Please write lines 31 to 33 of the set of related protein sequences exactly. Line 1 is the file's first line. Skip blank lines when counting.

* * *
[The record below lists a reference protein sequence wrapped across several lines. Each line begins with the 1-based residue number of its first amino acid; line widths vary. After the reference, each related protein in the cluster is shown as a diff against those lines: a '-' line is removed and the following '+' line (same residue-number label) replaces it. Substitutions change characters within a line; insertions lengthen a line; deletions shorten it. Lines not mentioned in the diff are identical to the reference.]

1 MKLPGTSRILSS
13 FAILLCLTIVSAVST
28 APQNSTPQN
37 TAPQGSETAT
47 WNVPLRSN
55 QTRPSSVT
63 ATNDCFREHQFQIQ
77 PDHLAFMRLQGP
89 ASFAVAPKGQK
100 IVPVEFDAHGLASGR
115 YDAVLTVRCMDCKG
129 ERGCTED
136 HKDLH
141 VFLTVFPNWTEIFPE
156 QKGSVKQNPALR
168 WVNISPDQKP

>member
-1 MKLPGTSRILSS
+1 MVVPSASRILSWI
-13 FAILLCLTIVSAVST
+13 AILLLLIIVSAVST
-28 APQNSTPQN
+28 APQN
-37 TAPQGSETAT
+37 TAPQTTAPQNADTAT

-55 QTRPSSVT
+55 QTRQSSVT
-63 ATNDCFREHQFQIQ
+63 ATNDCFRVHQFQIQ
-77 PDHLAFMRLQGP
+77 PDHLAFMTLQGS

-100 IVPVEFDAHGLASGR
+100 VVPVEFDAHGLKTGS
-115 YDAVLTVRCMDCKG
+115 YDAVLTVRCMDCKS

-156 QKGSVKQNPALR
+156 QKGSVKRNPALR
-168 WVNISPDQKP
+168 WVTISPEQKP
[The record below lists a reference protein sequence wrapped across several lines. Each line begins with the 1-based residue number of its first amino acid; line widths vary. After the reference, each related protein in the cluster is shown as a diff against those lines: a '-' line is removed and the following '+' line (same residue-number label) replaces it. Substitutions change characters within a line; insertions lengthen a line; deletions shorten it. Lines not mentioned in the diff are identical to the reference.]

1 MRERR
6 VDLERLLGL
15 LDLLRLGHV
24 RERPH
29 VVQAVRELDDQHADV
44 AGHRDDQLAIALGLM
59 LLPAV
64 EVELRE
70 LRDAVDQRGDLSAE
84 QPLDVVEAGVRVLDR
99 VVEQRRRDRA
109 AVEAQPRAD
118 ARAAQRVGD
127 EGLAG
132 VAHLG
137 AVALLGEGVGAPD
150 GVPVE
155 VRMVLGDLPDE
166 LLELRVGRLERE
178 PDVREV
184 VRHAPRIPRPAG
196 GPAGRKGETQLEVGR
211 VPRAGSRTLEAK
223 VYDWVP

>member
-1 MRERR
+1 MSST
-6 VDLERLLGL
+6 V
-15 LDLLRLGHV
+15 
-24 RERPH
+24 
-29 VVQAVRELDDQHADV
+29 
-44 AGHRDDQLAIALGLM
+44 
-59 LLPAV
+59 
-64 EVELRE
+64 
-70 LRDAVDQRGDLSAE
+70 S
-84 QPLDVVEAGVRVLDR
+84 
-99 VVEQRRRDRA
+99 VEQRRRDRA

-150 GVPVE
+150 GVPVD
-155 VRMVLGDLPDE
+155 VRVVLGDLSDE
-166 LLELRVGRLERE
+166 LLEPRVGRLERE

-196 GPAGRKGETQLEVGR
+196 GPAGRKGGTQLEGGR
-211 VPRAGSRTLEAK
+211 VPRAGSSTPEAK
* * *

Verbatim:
-77 PDHLAFMRLQGP
+77 PDHLAFMTLQGS

-100 IVPVEFDAHGLASGR